The brunt of the pandemic on MSMEs in the Asia Pacific Region

The Daily Star  September 14, 2020

While economies around the world are reeling from distress due to the debilitating impact of the coronavirus pandemic, some sectors are facing the brunt of Covid-19 the most. The micro, small and medium enterprises (MSMEs) is one such sector which has been affected severely. This is evident in the economies of the Asia Pacific region as in other regions. The region had started to face the impact of the corona pandemic before many other economies in the world since it originated from here. Due to the pandemic production has suffered, the supply chain has been disrupted within and outside the countries, and business operations have been hampered since the beginning of 2020. Thus, the sector which contributes significantly to the economic growth, employment, and trade in these economies have experienced significant losses. This is worrisome since about 96 percent of enterprises in the region fall into this category.

Many MSMEs have also been totally wiped out during the pandemic. Due to limited economic activities and lockdown in most countries in the region, the MSMEs have fallen into such crisis that they are finding it difficult to survive. A survey on 30,000 businesses across 50 countries by Facebook, the Organisation for Economic Cooperation and Development (OECD) and the World Bank shows that 18 percent of small and medium enterprises (SMEs) in the Asia Pacific region had to close their operations between January and May 2020. Compared to global average this was better. Globally, 26 percent of SMEs had to close their businesses during the period. Several enterprises had to cut down on their employment. Businesses from the South Asian region had to experience a larger hit by the pandemic with a 46 percent closure of the SME operations. Women-led SME businesses have been affected disproportionately. This is because their operations are smaller, their profits are low and they have very little savings. In the East Asia and the Pacific region 22 percent of the businesses owned by women had to be closed down as opposed to 16 percent for male run businesses.

Governments across the region have adopted various fiscal and monetary measures for the MSMEs to revive their businesses. These include stimulus and relief packages to the affected businesses. Such stimulus packages offer credit facilities at a reduced rate of interest. This has been a welcome initiative. However, the MSMEs need special attention as they have limited resources and flexibility to survive during crisis. They lack savings which can help them stay afloat. In this regard, a number of issues need to be considered by policymakers.

First, most MSMEs in the region currently operate informally. Therefore, they are not included in the national dataset of companies. Given that a large number of people earn their livelihoods from this sector, all MSMEs should be listed and recognised so that they can benefit from all types of support measures offered by respective governments.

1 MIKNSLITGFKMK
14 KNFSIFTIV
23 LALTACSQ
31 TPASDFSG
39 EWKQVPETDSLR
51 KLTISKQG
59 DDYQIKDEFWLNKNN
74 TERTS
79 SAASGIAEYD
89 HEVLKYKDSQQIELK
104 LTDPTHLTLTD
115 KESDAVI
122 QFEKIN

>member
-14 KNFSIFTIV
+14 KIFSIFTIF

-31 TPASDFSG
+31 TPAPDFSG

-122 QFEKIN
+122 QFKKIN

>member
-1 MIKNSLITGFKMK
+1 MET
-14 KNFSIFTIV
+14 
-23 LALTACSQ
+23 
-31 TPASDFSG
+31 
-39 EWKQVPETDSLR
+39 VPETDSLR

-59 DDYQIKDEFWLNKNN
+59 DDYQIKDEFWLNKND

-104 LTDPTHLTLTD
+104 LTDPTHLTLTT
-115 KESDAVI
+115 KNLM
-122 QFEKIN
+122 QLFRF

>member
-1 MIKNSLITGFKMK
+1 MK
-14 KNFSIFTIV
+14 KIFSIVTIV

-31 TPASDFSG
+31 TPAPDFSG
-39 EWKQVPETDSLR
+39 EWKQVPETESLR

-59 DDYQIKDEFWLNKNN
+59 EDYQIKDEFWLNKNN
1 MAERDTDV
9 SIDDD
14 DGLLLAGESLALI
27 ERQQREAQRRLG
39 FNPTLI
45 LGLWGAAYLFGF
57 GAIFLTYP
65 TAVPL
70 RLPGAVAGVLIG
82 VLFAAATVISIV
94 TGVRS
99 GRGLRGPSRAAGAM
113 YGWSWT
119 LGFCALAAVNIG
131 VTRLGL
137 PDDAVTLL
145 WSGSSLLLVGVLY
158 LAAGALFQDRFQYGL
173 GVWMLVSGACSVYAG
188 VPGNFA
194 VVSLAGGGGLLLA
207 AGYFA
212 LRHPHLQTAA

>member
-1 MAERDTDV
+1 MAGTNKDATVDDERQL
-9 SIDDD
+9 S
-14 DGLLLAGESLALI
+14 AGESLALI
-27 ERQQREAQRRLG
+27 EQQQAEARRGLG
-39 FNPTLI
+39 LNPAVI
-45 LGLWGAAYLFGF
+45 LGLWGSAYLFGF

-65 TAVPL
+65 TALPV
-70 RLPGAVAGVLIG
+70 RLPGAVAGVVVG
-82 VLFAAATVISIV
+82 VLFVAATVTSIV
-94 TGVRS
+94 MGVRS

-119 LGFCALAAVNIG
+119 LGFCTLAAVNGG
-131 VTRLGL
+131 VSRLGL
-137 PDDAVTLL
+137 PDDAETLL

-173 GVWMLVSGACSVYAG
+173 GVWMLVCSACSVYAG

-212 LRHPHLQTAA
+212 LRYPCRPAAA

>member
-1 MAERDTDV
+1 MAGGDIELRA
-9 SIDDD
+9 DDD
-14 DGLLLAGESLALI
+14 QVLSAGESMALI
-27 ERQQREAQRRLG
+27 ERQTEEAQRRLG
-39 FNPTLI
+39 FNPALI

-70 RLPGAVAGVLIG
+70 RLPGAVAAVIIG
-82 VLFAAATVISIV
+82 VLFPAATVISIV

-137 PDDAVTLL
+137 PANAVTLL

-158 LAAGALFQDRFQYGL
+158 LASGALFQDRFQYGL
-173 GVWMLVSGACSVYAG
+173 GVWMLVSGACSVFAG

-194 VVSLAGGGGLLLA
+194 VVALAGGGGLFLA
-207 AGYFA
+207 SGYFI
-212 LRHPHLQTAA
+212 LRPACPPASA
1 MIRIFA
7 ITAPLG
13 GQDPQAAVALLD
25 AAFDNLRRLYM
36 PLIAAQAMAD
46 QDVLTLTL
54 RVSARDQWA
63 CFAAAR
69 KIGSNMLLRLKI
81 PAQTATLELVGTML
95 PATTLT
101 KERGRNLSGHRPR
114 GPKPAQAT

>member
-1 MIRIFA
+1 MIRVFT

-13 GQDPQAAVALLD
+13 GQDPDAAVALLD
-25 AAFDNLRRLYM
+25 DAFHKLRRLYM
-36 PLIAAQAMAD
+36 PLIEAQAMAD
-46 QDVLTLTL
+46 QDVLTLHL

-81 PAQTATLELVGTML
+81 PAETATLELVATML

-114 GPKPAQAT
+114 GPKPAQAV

Second, during corona catastrophe, businesses have become more dependent on technology. E-commerce has increased. However, most MSMEs are yet to adopt technology due to both lack of resource and skills. This risks creating further gaps between large and small enterprises. Due to this, further inequality is also feared in society. In order to help them sustain during the digital era and to reduce the glaring disparities between the MSMEs and the large businesses, governments should provide continuous support to the MSMEs during the crisis and post-Covid period.

These initiatives are indicative of the respective government’s commitments towards the sector. However, given the susceptibility of the sector and its contribution to the economy the MSMEs need further attention. In many countries in the Asia Pacific region there are real problems in implementing the stimulus packages announced by the governments. For example, the MSMEs do not usually go to the commercial banks for credit even though there are dedicated policies and packages in place. Therefore, many of them do not have transaction or loan records with the commercial banks. Now, when stimulus packages have been announced, the commercial banks are hesitant to provide loans to the MSMEs as banks are apprehensive about the repayment of the loans given to these MSMEs. Moreover, banks also do not find it cost effective to give loans to these businesses as their operational costs will be high for the MSMEs.

Thus, despite stimulus packages being announced by the governments, the MSMEs are yet to benefit from those fully. Many governments have provided credit guarantee schemes to the banks. The Indian government has introduced the Emergency Credit Line Guarantee Scheme. In Bangladesh, the central bank has announced a credit guarantee scheme equivalent to Tk 2,000 crore for the CMSMEs. This will cover a part of the risks by the lending banks. Hopefully, commercial banks will now be willing to extend loan facility to the MSMEs.

The underlying reason behind increased support for the MSMEs is that the sector is the engine of growth in the Asia Pacific region. As a source of economic output, employment and income, the sector has a critical role to make growth inclusive. Indeed, the achievement of the Sustainable Development Goals also depends on the success of this sector. Therefore, all recovery measures from the fallout of the corona pandemic will have to take special consideration of the MSME sector.

 

Dr Fahmida Khatun is the Executive Director at the Centre for Policy Dialogue.

A shorter version of the article was published in the Asia Pacific Watch by the Indian Chamber of Commerce.

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